Wednesday, December 3, 2014

Why It's Important to Let Your Story Stew

I have been working on a story since July. I fast-wrote it in ten days and then set it aside and worked on two more fast-writes. I then fleshed out one of those stories (seven revisions later) that ultimately turned into Bad Mom Rents a Man: Glampfest! That came out September 2014. 

Then, I went back to this one, which is His Favorite Distraction. So this first page is what I fast-wrote and briefly revised back in July:


Old First Page:


It was nearly October, still two months until Santa made a visit to the good boys and girls of Pembroke Village.

Matt Stone was not one of those good boys. For one, he wasn't a boy. He was forty-one, an age that he wasn't comfortable admitting to, much less being. His mind still had him in this thirties, in peak form, no injuries to wait out.

He also didn't think "good" fit him. Conscientious. Charming. Those were adequate words for him. But "good" itself? That was for Sunday school teachers and doctors fixing hare lips for free. Or for Sunshine Smith, the older woman who used to live next door, a sweet woman with no kids and no grandkids, but had made a family out of the entire street.

Hell, out of the entire town.


Okay, I admit it. It's a pretty decent start. But here were the problems after I let the story "stew":

1) It was from my hero's perspective. It's always a good rule of thumb to start the story in the perspective of your main character. And because this is a romance, the genre usually begs for the heroine to be the first POV. (Minus the New Adult and Erotica that is out there. But this story ain't one of those.)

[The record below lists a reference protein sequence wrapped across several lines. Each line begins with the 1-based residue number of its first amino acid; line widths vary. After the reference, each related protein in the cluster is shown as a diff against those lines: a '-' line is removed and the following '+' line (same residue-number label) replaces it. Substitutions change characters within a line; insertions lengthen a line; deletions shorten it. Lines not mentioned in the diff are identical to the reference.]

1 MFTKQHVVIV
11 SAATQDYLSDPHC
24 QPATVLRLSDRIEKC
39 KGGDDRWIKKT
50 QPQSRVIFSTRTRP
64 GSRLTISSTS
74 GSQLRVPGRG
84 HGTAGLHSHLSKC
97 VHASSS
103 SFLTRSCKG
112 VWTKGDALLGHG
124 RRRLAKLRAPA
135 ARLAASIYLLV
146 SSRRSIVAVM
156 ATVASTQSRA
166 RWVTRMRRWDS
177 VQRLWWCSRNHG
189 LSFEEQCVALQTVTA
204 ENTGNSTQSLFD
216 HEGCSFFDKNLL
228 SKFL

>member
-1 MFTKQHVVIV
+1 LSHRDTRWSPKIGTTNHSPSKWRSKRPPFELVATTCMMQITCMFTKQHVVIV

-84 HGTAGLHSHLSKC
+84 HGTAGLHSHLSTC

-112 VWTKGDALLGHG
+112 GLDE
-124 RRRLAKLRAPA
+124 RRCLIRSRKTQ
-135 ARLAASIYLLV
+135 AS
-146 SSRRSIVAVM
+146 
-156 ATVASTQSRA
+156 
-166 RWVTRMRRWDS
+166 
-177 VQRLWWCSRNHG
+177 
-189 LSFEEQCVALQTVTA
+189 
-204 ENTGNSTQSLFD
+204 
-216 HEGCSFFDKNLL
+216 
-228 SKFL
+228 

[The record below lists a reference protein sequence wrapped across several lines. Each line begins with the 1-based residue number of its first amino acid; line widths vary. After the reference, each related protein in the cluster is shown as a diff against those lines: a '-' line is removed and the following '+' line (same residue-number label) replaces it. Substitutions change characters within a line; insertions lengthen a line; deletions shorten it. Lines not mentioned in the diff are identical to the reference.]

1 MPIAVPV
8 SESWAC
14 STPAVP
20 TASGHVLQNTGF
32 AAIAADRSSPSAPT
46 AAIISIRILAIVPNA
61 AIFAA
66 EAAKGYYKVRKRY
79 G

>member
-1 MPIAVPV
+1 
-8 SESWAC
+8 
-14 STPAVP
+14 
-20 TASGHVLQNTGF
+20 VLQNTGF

2) There's a lot of setting here. Of characterization. If this was literary fiction, that would be okay. But this is genre. There needs to be ACTION.

I started my revisions the end of September, took October off, and this December 13, His Favorite Distraction will be released. Here's the new first page:


New First Page:


And the reason was sitting right across from her, looking like a perfectly normal professor in his tweed jacket, jeans, and a pair of horn-rimmed glasses.

A little too normal looking. Trying-too-hard normal looking.

“What you must know, Annaliese, is that I sat there, barely breathing, waiting for the beast to come into the crosshairs. The rain was in my eyes, even in my damn nose. But I sat there and took it. It was damn painful, but I shook it off.”

She was bored by him and this conversation. Her mind was on the weekend. Getting keys to her new house and holing up at the house for three whole days to find out what the hell was wrong with Penn.


Let's see if I fixed the issues:

1) Is it from the heroine's perspective? Check!
2) Is it action-driven while also telling about character? Check!
3) Are you wondering about this guy and Penn? Check, check!

My job here is done.


Sydney Strand is a writer and mom who has published two books through New York and another five via self-publishing. She writes funny little romances, but not of the Red Room of Pain variety. More like the Dan and Roseanne Connor variety--humor is sexy, dontcha know. You can follow Sydney on Facebook, Instagram and Twitter, and/or you can sign up for her All Things Awesome Newsletter.

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